According to Denverite, In October of 2017, Presbytery of Denver, a group of Presbyterian congregations around Colorado, sold a church property on 1700 South Grant Street to Revesco Properties for $3.15 million.
In order to pursue their condo goals, Revesco Properties needed to rezone the building from single-family use to something more applicable to their vision. Rezoning land is no easy feat. It’s a complicated process, and it takes the approval of a plethora of community stakeholders.
We still don’t know the official plan for the building on Grant Street, but we do know the transaction was a part of a larger trend of Denver’s churches being sold.
The physical manifestation of this cultural shift is a significant decline in the need for church buildings. As Denver’s real estate market benefits from a population boom and sizable increases in urban density, churches find themselves faced with tough decisions about whether to maintain or sell their properties.
Many churches are opting for the latter — about 60 churches around Denver have recently been sold or listed for sale, according to LoopNet listings. While these potential transactions pose challenges for church congregations, legislators and neighborhood organizations also have to navigate the physical changes these churches’ absence will have on their neighborhoods’ landscape.
A neighborhood’s culture is in many ways dependent on its surroundings, and large increases of residents can fundamentally reshape a neighborhood’s character. Platt Park resident Dawn Dobson says her community has a “front porch culture,” and she worries that will be lost if the church turns to multi-family housing.
Dobson described her worries about these potential changes, saying: “This type of density is a threat to the vision of a multi-generational neighborhood, will put a strain on parking, increase traffic, and threaten the stability for families.”
She feels that the loss of churches will open an opportunity for more dense development — whether residents want it or not. “I’m sensing a trend with city council that they’re leaning more towards development and ignoring neighborhood associations,” she said. Transit and housing advocates, however, have argued that the city should encourage denser housing, especially near transit stops, as a response to the housing crisis.
What happens with all of these unused church buildings?
It’s difficult for churches to sell their properties at appropriate prices due to complicated zoning procedures, according to Councilwoman Mary Beth Susman.
Often, developers want to turn the large buildings that churches occupy into retail space or condos — but the zoning restrictions mean they can only be replaced with freestanding houses. Developers haven’t been the only ones interested in buying these properties but, as prices continue to escalate, many faith communities and smaller real estate companies have been priced out of the market.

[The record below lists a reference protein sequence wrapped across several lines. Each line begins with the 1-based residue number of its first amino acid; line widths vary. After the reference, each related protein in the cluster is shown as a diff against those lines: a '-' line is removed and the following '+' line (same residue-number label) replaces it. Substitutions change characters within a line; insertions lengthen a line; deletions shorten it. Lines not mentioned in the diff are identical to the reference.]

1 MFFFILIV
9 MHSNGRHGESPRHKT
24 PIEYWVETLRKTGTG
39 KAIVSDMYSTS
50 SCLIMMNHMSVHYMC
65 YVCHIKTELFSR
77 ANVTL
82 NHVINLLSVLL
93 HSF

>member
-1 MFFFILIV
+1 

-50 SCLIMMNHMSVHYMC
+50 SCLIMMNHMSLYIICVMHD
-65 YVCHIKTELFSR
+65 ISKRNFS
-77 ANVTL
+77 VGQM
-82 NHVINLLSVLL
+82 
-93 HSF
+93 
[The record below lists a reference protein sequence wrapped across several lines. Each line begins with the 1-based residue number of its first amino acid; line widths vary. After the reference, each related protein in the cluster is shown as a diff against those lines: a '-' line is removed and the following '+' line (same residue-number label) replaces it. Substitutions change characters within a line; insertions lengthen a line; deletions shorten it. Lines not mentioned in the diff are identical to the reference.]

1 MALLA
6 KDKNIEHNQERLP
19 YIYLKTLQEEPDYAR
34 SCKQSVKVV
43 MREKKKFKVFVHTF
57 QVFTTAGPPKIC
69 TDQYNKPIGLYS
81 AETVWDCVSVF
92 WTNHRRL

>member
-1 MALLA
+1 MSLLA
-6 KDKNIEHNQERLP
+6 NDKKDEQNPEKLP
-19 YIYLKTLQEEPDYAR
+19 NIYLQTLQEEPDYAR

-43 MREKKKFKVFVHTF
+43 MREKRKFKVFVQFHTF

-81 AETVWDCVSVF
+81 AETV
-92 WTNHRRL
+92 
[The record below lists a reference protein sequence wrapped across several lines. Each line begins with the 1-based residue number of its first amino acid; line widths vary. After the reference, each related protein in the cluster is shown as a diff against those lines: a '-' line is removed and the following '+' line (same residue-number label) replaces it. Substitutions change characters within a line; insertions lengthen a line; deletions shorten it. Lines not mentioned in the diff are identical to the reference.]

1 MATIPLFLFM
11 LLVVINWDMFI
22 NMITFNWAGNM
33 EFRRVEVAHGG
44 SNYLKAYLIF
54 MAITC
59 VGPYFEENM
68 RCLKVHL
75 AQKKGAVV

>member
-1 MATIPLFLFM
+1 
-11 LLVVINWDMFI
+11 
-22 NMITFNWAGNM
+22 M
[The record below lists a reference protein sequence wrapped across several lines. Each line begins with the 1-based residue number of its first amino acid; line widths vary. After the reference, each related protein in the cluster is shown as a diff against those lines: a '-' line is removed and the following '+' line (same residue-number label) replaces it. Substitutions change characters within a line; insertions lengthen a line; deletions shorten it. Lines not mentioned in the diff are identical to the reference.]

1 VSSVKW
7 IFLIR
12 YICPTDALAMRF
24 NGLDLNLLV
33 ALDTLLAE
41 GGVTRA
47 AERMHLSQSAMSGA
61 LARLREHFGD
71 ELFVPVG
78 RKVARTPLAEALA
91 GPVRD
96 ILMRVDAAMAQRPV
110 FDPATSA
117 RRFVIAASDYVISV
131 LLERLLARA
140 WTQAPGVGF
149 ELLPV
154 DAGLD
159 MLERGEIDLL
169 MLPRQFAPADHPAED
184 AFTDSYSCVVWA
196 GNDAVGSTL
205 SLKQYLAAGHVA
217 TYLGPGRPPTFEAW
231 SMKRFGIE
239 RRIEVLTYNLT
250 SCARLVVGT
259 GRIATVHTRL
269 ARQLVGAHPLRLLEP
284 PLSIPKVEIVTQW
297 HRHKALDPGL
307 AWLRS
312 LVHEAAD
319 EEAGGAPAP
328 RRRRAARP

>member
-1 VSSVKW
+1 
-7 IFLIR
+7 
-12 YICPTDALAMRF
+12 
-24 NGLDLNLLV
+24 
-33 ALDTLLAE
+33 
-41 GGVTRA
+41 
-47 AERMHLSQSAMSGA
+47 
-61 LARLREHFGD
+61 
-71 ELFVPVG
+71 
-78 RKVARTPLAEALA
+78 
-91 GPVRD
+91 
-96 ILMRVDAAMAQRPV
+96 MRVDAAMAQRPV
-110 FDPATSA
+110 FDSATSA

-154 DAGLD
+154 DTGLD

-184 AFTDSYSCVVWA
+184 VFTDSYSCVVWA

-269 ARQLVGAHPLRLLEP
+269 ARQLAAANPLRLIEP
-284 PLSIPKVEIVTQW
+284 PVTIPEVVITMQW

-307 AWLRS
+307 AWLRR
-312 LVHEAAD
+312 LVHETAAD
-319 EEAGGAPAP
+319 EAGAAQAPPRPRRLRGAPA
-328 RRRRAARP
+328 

In 2002, civic leaders anticipated the city’s growth and, with the Blueprint Denver plan, tried to preemptively address issues about land use. That plan led the city to zone many church properties for “single family” use.
When the plan was created, however, not enough attention was spent fine-tuning how churches fit into the zoning codes, according to council members Jolon Clark and Susman. As a result, developers face an uphill battle to redevelop church properties.
It's a complicated process, Susman said. Rezoning plans go from the planning office to a community planning board, then to a development and planning committee, and that's just the start before it even reaches the council meetings.
Sometimes, those churches are turned into amazing condos or single-family homes.
We went searching for some examples of churches that have been turned into residential properties, starting with Pinterest...and we were not disappointed!
Starting with this gorgeous old church in Melbourne that was turned into a sparkling and stunning modern house. With gorgeous use of glass in an extravagant fashion and preserving some of the original design aspects of the church, the architects delivered a residence that is truly exquisite. via Decoist
The El Jebel Shrine has stood tucked away on prime real estate for the better part of the last 80 years. Adjacent to the Willis Case Golf Course and boasting postcard-worthy mountain views, this grand dame has hosted countless weddings, proms, and of course, those Fez-topped Shriners themselves. But dwindling membership led to the charitable organization’s sale of the 65,000-square-foot building for $4.5 million in 2012.
Golden’s Confluence Companies is spending $12 million to convert the building into 24 condominiums. The renamed Mirador at Tennyson’s residential units (one-, two-, and three-bedroom floor plans are available) range from the high $300,000s to $1.2 million, and all feature oversize windows and 10-foot ceilings, so even the garden-level units feel light and open. Most units feature outdoor access (either patios or decks). And just a mile from the blossoming retail strip of Tennyson Street, the location affords a quick walk to shops and restaurants paired with easy I-70 access.